To visualize the ventilation within the project as a 3D entity, this complex system of airflow utilizing windows, fans, and mechanical means had to be modeled. This proved to be a challenge, and the design team initially chose to focus on natural ventilation visualization with other aspects of the ventilation system identified separately. To do this, the simplified model was run through a computational fluid dynamics (CFD) analysis tool, and ventilation data was exported as a CSV file containing x, y, and z positions and RGB values related to relative velocity of airflow. The CSV file was imported by using a particle generating app in the video gaming engine, which created a color particle at each corresponding point in the model. Particles near areas of ventilation intake, like windows and doors, were red while the ones near the center of the room were blue. The direct import of the CSV file cut down on modeling time, but reduced the amount of control the design team had on the final visualization. Ultimately, the design team assessed the static colored particles were ineffective in communicating ventilation. Therefore, they opted to synthesize the analysis results into a monochrome but animated approximation of airflow paths during passive and mechanical ventilation conditions. The team is continuing to develop and test alternate means for visualizing quantity and direction of airflow systems within the VR environment.
VR for sustainable education outreach
PH and LBC focuses on human comfort as a measure of how an environment operates from a thermal, acoustical, visual, and air quality standpoint. While high-performance buildings are designed to optimize the built environment, appropriate human interaction with it is essential. Additionally, IDVL integrated educational blurbs within the virtual environment to highlight key sustainability features of the building. For example, when one virtually strolls through the building and enters the restroom or the viewing platform in the mechanical room, educational signage pops up teaching about LBC’s Water Petal and how PH requirements are addressed. Another educational note highlights the composting toilet, a commonly used strategy to help achieve LBC’s net-positive water requirement for a closed water loop and all waste processed onsite. Other notes highlight the ceiling fans and acoustic baffles mentioned before to help users understand the multiple layers of design consideration that are imperative in creating good space and meeting PH criteria.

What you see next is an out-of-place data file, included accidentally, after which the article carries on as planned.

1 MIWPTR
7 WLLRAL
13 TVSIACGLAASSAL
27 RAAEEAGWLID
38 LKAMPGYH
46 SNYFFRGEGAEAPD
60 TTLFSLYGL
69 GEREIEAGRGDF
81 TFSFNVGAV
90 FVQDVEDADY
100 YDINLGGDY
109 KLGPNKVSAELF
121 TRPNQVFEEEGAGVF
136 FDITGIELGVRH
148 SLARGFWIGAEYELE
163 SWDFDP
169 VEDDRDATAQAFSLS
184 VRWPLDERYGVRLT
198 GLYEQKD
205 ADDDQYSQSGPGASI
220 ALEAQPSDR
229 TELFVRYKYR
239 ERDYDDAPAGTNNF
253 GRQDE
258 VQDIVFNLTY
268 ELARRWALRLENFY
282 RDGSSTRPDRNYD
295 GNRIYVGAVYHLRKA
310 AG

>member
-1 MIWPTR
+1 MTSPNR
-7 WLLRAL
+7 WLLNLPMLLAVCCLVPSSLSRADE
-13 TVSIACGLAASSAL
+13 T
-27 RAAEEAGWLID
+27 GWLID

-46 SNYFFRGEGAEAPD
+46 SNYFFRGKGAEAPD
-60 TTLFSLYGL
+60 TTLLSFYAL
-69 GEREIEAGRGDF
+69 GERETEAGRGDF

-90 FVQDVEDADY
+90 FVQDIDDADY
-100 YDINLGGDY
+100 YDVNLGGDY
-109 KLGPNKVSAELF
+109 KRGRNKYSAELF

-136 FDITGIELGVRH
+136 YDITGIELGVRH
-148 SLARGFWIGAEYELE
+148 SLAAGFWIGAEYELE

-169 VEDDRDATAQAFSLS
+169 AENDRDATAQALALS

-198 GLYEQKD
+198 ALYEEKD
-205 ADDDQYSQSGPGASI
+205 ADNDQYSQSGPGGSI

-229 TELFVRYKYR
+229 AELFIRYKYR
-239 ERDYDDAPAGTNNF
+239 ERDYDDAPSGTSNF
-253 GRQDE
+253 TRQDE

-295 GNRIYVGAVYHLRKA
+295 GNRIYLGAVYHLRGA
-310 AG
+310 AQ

Ultimately, the design team created and tested two separate, virtual Nuthatch Hollow environments: a BIM/VR model and a simulation data model in a video gaming platform. These models were exhibited and tested during in-house project management meetings, client presentations, and a green building conference. User feedback for both models was collected informally through discussion while in or after visiting the Nuthatch Hollow virtual environments.
Users immediately recognized the value of VR in both models to represent the project at full-scale prior to construction. Designers and clients most appreciated the responsiveness of the quick change and test aspect of the BIM/VR model. This was most effective in analysis of the shading and potential glare conditions throughout the day. Team members were already familiar with both the environmental design considerations and moving through the VR environment. The fluidity provided by the VR software eased the learning curve of using the technology as a design tool, but limited the possibility for experiencing non-visual information like ventilation patterns.
Public use resulted in a number of questions, which reflected intensive engagement with the project and its represented content. This type of engagement is difficult to achieve using previous representation methods, including animation, because the user is simply not as ‘in’ the project if one is looking at a screen. Non-headset wearing participants were able to see the users experience on a 2D screen—while this helped to demonstrate the project it was significantly less immersive than when using the head-mounted display.